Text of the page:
Washington Giving new meaning to the term world tour, a television production company wants to launch pop star Lance Bass, the spiky blond from 'NSync, into space this November for $20 million.
Bass and Destiny Productions, a Los Angeles television firm, are negotiating with the Russian space agency and a Netherlands space tourism firm to pay the Russians to send the star into orbit, according to announcements Wednesday.
Bass would fly a Russian Soyuz rocket to the International Space Station, where he could do his "No Strings Attached" floating dance moves in real zero gravity.
Bass would be part of a television show Â with money coming from sponsors Â called "Celebrity Mission: Lance Bass." He wants to sing from 235 miles up in space with the other members of his band back on Earth. The problem: It'll be hard for 'NSync to sing in synch, given several seconds' time lag due to the distance.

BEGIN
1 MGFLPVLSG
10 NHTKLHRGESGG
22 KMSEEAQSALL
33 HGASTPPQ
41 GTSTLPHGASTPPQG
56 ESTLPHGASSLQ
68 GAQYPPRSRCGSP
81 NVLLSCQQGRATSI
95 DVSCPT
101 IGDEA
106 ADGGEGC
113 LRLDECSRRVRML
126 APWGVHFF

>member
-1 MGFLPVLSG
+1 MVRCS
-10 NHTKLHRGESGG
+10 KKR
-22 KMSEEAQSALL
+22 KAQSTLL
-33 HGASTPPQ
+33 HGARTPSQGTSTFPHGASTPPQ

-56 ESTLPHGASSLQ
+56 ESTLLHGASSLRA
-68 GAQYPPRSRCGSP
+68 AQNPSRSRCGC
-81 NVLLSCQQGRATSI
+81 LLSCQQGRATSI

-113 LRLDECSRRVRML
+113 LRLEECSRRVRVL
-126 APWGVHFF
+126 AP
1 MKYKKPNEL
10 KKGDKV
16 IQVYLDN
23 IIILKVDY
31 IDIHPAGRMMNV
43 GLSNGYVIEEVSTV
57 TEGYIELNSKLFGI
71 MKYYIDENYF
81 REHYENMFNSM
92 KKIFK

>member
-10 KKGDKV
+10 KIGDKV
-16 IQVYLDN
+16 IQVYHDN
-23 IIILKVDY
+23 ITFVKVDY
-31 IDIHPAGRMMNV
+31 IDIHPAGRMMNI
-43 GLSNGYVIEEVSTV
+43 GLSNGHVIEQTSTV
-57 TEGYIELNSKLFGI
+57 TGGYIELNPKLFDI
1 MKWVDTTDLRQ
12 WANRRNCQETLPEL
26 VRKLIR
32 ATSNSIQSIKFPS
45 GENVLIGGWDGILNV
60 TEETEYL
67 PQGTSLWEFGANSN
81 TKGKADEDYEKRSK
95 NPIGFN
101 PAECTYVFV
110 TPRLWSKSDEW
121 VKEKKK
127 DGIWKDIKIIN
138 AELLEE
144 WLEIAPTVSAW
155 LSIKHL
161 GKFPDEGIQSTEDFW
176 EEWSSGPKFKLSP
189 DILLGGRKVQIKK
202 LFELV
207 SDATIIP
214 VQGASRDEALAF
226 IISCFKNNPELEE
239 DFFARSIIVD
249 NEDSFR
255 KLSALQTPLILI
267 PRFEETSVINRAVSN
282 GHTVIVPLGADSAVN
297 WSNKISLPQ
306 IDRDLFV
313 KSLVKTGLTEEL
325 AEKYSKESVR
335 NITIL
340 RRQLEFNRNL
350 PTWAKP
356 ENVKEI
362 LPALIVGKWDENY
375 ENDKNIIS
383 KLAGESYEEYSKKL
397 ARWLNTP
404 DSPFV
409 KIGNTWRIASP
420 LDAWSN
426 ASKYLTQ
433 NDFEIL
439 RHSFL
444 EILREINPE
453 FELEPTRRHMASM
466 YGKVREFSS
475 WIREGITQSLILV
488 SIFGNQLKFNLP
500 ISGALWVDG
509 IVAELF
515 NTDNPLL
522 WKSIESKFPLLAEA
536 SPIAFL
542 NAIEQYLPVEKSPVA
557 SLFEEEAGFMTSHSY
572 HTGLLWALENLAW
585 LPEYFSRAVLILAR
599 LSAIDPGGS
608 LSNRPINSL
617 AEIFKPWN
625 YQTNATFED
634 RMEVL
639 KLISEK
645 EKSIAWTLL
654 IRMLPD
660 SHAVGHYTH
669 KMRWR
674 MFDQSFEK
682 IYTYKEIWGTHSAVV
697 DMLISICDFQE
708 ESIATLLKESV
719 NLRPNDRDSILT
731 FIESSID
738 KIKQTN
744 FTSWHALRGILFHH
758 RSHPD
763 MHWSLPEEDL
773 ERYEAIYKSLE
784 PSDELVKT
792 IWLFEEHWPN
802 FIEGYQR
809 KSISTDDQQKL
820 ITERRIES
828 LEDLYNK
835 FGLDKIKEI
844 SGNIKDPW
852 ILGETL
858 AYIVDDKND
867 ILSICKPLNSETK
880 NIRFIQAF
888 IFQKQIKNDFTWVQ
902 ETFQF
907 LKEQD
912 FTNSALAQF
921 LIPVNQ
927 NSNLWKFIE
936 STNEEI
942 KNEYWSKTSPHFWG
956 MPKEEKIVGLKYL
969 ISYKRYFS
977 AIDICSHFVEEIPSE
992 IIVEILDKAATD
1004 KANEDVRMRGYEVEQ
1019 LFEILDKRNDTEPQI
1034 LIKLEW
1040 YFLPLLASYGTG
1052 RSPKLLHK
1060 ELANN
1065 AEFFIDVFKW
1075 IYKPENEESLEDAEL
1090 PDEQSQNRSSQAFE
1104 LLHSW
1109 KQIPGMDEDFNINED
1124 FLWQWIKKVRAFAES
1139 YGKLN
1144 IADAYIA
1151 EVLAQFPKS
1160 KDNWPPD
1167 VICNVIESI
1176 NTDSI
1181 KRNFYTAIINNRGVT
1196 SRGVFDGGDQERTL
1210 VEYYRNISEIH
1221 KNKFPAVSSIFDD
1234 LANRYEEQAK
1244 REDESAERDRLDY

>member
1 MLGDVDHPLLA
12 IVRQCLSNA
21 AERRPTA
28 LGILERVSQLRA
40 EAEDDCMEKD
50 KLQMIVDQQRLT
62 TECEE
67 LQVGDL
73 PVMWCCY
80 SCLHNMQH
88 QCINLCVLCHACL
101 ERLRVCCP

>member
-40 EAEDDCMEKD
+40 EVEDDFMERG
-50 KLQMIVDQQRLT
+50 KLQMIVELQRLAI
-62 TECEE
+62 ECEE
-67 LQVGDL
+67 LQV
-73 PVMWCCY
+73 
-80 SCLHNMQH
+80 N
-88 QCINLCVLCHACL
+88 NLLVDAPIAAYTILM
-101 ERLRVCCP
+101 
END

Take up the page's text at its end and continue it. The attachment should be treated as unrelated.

"They seem sincere. They have the money," said Walt Anderson, vice chairman of MirCorp., the Netherlands company that sells tourists space on Russian rockets.
If the deal works out, Bass, now 22, would be the youngest person to fly in space and only the third space tourist. Sixty-year-old Dennis Tito, a former NASA engineer turned investment whiz, flew in April 2001 and South African businessman Mark Shuttleworth, 28, is scheduled to fly in April.